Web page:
Continue reading

Cookie Fonster Reviews Every MLP Episode Part 50: Do Princesses Dream of Magic Sheep? + Canterlot Boutique

Introduction

< Part 49 | Part 50 | Part 51 >

Season 5, Episodes 13-14

Just like with my Homestuck posts, 50 is a fun number to reach because I’m halfway to 100 posts. It’s also a nice point to reflect on how much bigger this project became than I first envisioned, because of a little something called Cookiefonster’s Law: It always becomes more ambitious than you expect, even when you take into account Cookiefonster’s Law.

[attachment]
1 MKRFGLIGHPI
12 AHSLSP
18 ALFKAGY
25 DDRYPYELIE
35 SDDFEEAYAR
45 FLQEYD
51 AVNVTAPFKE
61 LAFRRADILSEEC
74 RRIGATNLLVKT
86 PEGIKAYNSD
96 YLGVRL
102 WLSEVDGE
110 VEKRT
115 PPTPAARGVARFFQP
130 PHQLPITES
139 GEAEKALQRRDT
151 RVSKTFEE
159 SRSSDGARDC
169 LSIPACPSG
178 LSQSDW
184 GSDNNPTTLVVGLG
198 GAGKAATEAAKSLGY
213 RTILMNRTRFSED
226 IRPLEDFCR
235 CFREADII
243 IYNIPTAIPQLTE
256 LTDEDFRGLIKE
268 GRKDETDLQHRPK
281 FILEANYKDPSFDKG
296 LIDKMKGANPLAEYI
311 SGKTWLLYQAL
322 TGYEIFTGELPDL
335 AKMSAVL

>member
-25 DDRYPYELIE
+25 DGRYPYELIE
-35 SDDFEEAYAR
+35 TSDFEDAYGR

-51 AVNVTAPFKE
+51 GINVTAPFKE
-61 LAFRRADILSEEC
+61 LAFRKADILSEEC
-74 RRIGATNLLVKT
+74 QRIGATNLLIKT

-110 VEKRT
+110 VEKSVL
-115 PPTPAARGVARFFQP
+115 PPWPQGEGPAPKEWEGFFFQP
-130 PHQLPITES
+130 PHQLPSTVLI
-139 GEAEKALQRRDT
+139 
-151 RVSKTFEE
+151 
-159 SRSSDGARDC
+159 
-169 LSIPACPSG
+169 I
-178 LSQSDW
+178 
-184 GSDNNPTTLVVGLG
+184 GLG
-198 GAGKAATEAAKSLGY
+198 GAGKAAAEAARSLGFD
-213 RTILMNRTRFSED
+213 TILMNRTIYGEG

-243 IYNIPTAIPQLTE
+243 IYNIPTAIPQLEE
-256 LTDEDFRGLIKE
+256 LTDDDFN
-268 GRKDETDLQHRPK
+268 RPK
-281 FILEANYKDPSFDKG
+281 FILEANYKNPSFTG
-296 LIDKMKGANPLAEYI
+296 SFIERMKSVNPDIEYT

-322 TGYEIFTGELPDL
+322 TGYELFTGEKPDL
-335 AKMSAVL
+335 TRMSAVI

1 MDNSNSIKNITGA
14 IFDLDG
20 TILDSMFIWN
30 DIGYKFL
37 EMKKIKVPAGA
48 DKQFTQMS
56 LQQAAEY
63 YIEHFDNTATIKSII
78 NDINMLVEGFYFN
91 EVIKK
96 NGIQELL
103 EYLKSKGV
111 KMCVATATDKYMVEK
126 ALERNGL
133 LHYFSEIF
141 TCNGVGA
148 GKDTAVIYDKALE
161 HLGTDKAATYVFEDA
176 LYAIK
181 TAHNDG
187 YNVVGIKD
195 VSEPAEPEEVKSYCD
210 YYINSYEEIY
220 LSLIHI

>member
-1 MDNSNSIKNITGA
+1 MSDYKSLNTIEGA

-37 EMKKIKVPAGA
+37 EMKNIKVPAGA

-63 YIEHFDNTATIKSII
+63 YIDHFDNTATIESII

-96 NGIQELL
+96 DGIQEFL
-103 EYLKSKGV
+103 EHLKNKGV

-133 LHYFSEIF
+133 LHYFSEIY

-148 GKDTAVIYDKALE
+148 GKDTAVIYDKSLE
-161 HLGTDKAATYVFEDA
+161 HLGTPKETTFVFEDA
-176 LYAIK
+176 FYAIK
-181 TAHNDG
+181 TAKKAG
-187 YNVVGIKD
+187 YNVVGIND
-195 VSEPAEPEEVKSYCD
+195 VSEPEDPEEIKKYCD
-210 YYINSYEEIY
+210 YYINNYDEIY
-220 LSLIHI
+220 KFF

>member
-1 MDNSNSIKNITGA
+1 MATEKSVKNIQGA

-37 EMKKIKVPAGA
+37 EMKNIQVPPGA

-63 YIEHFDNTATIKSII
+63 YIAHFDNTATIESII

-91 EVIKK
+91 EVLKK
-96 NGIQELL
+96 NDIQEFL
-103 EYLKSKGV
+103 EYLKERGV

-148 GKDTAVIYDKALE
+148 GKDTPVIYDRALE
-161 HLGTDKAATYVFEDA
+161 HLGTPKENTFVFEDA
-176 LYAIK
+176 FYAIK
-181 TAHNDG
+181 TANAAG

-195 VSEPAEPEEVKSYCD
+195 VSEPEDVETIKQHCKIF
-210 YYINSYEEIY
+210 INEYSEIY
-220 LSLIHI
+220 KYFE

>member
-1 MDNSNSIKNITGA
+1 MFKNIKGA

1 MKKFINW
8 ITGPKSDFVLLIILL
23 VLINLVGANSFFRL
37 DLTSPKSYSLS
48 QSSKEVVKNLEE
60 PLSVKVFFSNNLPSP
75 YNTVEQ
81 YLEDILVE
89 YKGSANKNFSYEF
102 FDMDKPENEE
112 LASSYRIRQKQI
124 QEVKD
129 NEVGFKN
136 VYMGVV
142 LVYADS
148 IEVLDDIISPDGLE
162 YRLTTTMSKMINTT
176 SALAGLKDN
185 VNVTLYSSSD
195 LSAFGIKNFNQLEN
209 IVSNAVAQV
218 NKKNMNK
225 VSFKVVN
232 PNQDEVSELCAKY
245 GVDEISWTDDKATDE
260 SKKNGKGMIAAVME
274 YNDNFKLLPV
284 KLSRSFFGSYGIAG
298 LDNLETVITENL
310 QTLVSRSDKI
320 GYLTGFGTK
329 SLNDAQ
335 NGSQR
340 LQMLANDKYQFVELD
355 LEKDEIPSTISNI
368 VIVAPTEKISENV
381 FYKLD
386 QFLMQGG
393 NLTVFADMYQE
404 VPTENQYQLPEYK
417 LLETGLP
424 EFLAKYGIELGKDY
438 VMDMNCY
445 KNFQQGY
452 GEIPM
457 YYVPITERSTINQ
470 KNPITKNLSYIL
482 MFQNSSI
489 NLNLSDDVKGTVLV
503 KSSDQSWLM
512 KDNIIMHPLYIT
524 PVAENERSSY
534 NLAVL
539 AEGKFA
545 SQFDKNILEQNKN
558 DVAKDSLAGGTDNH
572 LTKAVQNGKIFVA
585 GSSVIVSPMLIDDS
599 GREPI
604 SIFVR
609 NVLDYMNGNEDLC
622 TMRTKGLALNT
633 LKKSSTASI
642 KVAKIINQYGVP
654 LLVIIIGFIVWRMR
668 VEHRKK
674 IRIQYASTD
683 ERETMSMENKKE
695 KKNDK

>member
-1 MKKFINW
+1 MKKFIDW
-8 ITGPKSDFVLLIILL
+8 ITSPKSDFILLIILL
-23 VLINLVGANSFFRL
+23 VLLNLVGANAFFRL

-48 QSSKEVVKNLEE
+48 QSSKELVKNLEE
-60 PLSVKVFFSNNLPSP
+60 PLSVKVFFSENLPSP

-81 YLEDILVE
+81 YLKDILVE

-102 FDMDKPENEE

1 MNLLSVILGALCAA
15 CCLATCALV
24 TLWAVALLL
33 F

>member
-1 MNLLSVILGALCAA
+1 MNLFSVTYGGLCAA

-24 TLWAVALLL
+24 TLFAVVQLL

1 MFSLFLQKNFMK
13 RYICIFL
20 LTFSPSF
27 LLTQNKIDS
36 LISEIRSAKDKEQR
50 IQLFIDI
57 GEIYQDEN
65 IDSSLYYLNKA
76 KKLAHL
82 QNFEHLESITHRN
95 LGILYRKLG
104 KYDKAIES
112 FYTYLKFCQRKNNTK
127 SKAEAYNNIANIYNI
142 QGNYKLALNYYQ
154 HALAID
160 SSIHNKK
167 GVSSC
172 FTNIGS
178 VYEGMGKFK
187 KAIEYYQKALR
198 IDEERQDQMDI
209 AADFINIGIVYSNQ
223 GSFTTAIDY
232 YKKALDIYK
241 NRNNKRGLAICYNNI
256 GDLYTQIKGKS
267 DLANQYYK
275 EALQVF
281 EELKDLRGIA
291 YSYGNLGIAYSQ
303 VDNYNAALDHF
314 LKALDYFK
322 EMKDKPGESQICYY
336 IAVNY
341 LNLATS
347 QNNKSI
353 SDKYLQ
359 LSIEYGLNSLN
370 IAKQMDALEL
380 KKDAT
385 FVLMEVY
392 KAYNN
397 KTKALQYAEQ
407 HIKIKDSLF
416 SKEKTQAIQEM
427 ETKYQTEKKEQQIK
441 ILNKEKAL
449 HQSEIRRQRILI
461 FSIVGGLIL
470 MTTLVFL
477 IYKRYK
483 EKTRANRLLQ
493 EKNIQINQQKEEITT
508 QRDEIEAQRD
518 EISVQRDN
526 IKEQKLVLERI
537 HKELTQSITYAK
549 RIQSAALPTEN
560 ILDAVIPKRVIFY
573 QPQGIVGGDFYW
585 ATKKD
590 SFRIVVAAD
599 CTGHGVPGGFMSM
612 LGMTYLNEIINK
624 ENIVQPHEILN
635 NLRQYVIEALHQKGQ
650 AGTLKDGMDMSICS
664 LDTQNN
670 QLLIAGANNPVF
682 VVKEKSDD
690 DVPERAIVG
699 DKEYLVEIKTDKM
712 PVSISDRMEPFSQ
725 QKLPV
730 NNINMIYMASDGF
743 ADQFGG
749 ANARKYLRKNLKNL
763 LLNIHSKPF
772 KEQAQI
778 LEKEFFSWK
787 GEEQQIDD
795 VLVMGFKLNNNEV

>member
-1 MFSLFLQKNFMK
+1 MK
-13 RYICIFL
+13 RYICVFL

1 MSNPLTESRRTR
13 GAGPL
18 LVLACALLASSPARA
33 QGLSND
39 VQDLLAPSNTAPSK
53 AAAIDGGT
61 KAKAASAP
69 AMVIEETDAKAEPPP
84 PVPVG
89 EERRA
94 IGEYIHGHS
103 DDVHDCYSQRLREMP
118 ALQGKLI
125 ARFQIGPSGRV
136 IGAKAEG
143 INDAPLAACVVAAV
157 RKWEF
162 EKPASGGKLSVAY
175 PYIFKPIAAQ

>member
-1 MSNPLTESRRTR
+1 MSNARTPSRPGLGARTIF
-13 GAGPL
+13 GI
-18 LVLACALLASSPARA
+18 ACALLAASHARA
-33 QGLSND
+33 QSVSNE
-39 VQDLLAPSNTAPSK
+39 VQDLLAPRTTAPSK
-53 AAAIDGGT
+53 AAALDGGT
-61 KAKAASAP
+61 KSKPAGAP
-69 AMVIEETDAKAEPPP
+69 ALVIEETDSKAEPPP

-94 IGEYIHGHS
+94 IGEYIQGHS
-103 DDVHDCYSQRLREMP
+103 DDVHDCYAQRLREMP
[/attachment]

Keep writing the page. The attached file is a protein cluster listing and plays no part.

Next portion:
(Yeah, this law is just a riff on Hofstadter’s Law. Still, it heavily applies to every creative project I ever do.)


Season 5 Episode 13: Do Princesses Dream of Magic Sheep?

In five words: Luna’s self-blame infects dreams.

Premise: The Mane 6 have to help fight a monster who has been haunting Luna’s dreams called the Tantabus. Callbacks and dream shenanigans ensue.

Detailed run-through:

This episode starts off right away with anime battle shenanigans that turn out to be one of Luna’s dreams. A blob of grayish darkness called the Tantabus turns Luna into Nightmare Moon, the Mane 6 defeat her with magic rainbow beams, and Luna wakes up in a panic.

Continue reading

Cookie Fonster Reviews Every MLP Episode Part 49: Amending Fences

Introduction

< Part 48 | Part 49 | Part 50 >

Season 5, Episode 12